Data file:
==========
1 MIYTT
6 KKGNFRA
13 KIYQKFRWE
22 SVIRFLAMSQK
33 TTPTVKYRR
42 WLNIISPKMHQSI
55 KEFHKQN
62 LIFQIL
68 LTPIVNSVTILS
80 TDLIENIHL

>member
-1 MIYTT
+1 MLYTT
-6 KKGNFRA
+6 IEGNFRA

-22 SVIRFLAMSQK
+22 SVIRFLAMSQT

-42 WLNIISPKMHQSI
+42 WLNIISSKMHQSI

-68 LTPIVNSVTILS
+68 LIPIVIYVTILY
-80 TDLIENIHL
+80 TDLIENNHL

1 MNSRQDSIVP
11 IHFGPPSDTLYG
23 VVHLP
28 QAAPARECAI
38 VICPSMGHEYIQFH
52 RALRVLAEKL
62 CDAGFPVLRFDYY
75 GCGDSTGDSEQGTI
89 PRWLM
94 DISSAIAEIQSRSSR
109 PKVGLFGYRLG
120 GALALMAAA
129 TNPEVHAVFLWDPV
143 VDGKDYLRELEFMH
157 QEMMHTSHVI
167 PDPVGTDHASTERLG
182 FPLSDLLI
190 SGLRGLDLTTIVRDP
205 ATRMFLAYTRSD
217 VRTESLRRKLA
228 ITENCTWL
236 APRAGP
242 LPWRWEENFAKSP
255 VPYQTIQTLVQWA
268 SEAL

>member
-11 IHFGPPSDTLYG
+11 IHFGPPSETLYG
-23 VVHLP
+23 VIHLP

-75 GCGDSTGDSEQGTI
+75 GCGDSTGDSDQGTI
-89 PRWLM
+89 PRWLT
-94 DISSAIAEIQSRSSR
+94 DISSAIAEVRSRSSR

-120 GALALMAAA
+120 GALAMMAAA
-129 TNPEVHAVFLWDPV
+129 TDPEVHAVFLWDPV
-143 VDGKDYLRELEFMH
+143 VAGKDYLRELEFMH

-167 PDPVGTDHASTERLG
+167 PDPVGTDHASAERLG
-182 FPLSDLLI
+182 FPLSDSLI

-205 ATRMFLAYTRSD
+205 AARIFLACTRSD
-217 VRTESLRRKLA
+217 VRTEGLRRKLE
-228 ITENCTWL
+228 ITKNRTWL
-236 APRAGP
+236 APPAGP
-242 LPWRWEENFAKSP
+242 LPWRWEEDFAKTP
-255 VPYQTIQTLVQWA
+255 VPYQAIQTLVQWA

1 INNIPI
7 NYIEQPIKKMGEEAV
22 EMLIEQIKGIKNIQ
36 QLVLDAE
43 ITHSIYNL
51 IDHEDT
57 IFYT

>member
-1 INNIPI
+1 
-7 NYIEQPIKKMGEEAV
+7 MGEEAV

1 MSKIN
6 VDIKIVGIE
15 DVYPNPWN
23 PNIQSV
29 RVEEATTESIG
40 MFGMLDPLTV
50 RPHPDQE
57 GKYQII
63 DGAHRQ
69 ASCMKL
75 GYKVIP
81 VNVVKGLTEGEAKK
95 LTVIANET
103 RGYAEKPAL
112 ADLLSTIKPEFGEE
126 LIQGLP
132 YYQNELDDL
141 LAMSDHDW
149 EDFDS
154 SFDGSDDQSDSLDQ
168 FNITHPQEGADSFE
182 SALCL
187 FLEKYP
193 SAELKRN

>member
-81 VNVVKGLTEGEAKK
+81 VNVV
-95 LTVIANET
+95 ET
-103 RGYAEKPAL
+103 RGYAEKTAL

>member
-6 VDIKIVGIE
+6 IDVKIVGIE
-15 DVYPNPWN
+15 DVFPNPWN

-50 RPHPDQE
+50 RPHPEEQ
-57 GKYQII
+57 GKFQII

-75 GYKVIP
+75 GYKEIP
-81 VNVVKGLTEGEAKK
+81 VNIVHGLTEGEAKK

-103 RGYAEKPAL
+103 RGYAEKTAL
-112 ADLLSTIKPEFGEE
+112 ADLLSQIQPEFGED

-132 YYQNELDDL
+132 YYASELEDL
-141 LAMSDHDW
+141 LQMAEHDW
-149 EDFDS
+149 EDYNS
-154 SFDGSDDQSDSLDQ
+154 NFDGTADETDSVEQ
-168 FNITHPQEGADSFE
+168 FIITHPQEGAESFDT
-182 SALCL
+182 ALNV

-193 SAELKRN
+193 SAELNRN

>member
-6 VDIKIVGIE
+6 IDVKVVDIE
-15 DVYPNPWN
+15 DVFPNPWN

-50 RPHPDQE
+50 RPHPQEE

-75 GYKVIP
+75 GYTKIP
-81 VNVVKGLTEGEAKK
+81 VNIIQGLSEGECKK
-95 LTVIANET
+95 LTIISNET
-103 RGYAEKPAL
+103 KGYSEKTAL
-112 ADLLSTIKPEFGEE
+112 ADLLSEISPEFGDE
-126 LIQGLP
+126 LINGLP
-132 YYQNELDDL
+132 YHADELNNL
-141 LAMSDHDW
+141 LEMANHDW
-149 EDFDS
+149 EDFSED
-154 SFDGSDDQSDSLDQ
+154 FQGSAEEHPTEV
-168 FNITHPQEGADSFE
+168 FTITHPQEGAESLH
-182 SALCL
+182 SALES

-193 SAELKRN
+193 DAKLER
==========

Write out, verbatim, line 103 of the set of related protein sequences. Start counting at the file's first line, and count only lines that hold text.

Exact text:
69 ASCMKL